July 11th 2017 will be a day to remember in the history of the Trust. On the previous evening, Peckett 0-6-0ST “Scaldwell” of 1913 had arrived on a Milner low-loader from Amberley Museum. By mid-afternoon, he (it?) was in the new building. However, that simple description hides a great deal of work and heartache. Since summer 2016, when two Trustees looked the loco over, swiftly followed by our project manager Stuart, we have been let down by various transport providers, even when we had succeeded in raising the funding required for the move. Other potential providers either backed out or quoted silly money (a good sign that they didn’t want the job!). Naturally, Scaldwell could not be moved when the museum was open – and the available days were fast running out when Duncan Milner’s well-respected firm from Stoke-on-Trent managed to fit the move in, on the very last available day before the summer season would have stopped it all.

Lift begins…

A substantial delay, caused by a road accident at Amberley’s entrance, allowed Stuart (armed with a very large hammer) to release the brakes, and to remove various fittings which the slipstream might have disappeared in transit.

Scaldwell lowered onto low-loader, Amberley

With the help of two large cranes, and a lot of tight manoeuvring, the loco was lifted, the track removed from underneath, and the low-loader backed underneath – easy to say – harder to do. Everyone at Amberley was very helpful (even though we had to turn off the power in the overheads for safety, meaning that other work onsite was disrupted) – we’d particularly like to thank James S, who saw the whole process through from the beginning.
After a fast run via the Dartford Tunnel (it’s not often you can say that), Trust Chairman James, the loco, and Stuart all arrived at once in Southwold. Unfortunately, the entrance gate was too small, so was summarily removed. In the morning, during a certain amount of delay caused by donated topsoil in the wrong place, local crane providers Wave Trade lifted the Midland Railway van onto its bullhead track, at the same time sneakily turning it so that the volunteers would be unable to find the door. Stuart also took the time to oil and ease the loco’s motion.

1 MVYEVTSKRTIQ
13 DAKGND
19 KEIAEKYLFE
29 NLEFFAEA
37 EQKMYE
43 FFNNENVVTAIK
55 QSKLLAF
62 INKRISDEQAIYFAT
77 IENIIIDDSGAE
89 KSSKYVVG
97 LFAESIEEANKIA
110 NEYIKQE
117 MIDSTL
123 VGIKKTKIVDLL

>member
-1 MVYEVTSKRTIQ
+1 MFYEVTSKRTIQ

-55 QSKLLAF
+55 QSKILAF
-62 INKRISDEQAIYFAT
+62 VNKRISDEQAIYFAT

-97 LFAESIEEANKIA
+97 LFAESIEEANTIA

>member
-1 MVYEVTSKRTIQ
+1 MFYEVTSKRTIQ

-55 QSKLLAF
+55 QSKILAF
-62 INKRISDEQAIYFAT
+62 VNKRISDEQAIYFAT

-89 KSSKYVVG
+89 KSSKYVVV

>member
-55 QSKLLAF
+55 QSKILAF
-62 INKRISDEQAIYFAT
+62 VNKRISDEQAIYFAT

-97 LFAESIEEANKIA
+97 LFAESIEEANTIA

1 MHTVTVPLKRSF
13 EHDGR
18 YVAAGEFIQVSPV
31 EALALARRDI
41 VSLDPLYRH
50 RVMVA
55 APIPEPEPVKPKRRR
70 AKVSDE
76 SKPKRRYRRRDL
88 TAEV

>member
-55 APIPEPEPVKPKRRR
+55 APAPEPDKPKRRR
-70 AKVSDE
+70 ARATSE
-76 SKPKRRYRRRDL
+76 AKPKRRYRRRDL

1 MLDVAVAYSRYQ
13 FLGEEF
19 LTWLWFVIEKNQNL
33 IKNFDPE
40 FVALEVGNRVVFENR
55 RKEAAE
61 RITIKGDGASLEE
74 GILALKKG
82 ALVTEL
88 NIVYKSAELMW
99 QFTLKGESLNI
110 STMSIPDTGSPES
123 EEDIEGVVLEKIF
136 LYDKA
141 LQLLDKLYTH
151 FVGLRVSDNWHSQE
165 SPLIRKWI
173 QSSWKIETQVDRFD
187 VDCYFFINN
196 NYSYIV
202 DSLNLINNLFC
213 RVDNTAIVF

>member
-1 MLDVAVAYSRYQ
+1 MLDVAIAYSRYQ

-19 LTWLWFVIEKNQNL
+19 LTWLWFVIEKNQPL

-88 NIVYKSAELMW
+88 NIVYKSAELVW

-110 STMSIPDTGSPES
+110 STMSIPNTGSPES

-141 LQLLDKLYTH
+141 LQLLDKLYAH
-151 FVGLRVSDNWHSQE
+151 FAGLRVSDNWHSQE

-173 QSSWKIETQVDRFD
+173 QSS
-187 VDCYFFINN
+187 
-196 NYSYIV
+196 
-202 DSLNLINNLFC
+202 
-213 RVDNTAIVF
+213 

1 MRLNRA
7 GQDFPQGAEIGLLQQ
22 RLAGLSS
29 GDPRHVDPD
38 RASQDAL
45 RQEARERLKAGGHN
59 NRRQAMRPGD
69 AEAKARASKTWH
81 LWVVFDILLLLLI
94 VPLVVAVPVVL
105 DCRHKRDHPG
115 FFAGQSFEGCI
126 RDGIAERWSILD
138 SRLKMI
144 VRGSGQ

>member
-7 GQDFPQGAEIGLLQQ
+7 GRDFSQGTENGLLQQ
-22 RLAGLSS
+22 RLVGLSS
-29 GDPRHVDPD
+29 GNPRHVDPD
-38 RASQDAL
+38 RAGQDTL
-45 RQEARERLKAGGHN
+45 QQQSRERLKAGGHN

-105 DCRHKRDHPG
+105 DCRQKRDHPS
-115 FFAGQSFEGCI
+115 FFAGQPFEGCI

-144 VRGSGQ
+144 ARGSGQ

Southwold lift

Then all was re-positioned, and the loco (which we now know weighs 18 tonnes) was swung around onto sleepers on our track. Then came the real miracle. Stuart lay underneath, and, armed with the largest adjustable spanner we had ever seen (and lots of oil), had a go at the inside motion. Much to our (though not his) astonishment, Scaldwell, removed from the sleepers and persuaded by a tele lifter, then happily rolled into the shed, with brakes off, and all motion doing its thing. It seems that, despite the rust holes above the footplate, all the working parts are in better condition than we thought.
Now the hard work starts. Stuart is in charge, and, having removed the valuable fittings (we have the nameplates in a VERY safe place!), will work to establish the condition of all parts, so we know what needs to be done. Whatever happens, lots of cash will be needed: well-wishers can join the group “Friends of Scaldwell” for a minimum of £10 per month on SO (contact us via this website), or just make a one-off donation, or join the Trust (if not already members) so you can work on the loco under Stuart’s management. There’s no reason, given the funds, why this historic loco cannot be steamed in a small number of years (the more cash, the smaller).

Scaldwell “steaming”

You can see the loco (but not climb onto it) on Saturdays and Sundays (and most Wednesdays) in August, at Blyth Road Southwold, between 10 and 4: park by the water tower (it’s free), and walk north over the common until you reach the SR trackbed – we are to the north of that, a few hundred yards from the station site.

Scaldwell arrives